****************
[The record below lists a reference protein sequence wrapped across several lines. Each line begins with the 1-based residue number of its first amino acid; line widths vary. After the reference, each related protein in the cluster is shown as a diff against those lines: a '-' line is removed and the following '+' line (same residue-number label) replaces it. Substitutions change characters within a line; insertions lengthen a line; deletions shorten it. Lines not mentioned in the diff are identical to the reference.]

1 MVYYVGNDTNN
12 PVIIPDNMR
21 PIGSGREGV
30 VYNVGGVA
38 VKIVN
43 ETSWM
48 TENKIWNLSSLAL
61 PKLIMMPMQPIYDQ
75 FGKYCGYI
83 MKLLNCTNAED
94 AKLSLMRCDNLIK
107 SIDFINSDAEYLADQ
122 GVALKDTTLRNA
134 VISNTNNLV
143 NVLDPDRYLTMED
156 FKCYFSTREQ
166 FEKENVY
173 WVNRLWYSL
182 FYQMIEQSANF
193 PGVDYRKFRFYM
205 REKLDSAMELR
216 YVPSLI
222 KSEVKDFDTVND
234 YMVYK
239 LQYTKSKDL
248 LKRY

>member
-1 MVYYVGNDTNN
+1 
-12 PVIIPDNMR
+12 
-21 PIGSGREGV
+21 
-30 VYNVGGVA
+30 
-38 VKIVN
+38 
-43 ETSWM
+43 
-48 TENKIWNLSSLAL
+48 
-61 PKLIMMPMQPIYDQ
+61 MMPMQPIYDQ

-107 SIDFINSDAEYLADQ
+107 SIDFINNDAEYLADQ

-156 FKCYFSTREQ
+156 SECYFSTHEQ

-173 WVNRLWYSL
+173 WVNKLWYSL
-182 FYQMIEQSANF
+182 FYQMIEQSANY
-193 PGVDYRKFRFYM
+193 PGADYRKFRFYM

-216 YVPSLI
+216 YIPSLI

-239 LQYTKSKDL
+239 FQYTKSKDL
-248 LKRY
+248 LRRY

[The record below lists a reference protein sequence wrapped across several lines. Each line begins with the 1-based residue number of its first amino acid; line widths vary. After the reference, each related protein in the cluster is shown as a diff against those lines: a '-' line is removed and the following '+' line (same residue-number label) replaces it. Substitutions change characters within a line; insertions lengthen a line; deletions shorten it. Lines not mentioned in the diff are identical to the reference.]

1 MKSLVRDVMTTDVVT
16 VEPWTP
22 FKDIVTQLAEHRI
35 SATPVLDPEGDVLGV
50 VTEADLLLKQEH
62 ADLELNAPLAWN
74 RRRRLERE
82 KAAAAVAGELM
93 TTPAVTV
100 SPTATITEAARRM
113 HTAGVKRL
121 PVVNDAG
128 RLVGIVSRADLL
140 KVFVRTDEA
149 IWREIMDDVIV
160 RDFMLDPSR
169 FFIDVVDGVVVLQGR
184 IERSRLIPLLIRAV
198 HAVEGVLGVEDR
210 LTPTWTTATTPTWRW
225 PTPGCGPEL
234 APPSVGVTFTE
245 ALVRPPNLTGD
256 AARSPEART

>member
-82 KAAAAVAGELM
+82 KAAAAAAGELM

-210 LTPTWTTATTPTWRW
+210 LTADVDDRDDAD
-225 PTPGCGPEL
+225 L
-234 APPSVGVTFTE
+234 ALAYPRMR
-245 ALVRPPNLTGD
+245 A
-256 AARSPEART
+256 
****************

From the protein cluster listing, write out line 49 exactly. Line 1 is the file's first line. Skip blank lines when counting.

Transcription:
-173 WVNRLWYSL